Re: junctions and conditionals

`On Wed, Apr 1, 2009 at 11:49 AM, Dave Whipp <d...@dave.whipp.name> wrote:`
```
> The problem I see with this (other than implementation issues) is that it
> would lead to unintuitive behavior in some cases:
>
> my \$x = one(10,20);
> if \$x > 15 {
>  # here, \$x collapsed to "20"
>  if \$x > 5 { say "\$x > 5" } else { say "not \$x > 5" }
> }
> if \$x > 5 { say "\$x > 5" } else { say "not \$x > 5" }
>
> Some people might be surprised if the two tests of "\$x > 5" result in two
> different results.

That's surprising, yes, but I'd say the surprise comes from the fact that
it's a one() junction, which has extra weirdness on top of the general
junctional weirdnesses.

So yes, if we collapse the junction, \$x is both  > 5 and not > 5 according
to the output.  If we *don't* collapse, \$x will consistently fail the \$x > 5
test - but then you have a value that is somehow both greater than 15 and
not greater than 5, which I would still call surprising.

I don't think that there is any single semantics that won't cause surprises
> (unintuitive behavior) in some cases.

Probably true.

> So I'd vote for going with simple semantics that are easy to explain --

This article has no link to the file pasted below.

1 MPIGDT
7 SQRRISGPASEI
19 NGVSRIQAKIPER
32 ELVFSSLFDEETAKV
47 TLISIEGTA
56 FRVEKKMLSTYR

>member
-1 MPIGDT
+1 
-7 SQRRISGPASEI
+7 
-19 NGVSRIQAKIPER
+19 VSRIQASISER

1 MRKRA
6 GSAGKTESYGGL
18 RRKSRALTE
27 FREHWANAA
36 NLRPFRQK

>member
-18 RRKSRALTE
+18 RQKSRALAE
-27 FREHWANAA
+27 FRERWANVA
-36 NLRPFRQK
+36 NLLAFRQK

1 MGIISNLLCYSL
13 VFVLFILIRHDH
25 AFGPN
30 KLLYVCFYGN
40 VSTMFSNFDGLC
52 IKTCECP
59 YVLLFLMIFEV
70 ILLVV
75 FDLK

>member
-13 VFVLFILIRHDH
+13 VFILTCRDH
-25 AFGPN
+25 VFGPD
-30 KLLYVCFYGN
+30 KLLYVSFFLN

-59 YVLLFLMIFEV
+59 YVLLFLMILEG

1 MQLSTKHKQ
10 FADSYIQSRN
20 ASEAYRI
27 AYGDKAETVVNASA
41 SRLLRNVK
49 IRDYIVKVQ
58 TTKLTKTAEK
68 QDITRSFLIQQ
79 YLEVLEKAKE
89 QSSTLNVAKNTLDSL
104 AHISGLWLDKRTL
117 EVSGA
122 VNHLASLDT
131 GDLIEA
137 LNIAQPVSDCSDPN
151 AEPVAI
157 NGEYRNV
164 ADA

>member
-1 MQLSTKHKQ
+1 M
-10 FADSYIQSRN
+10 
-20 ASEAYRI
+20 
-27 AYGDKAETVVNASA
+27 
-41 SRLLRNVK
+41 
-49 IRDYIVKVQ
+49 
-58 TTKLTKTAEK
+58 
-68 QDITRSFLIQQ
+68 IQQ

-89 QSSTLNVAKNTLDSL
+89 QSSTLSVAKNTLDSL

> that is, don't attempt implicit junctional collapse. Provide operators to
> collapse when needed, but don't attempt to be too clever.

While it's easier to find clever programmers than to write clever software,
the gains from the latter are significant, as Larry's work pre- and
post-Perl has repeatedly demonstrated. When a language implementation
provides a feature like junctions that is arguably too clever by half to
start with, I'd rather there be a commensurate amount of cleverness in the
support of that feature.

Basically, I want the specified behavior to make sense as much as possible,
and for it to be easy to explain the places where it doesn't seem to make
sense.  Even if it means we don't get that behavior in 6.0.0.

--
Mark J. Reed <markjr...@gmail.com>
```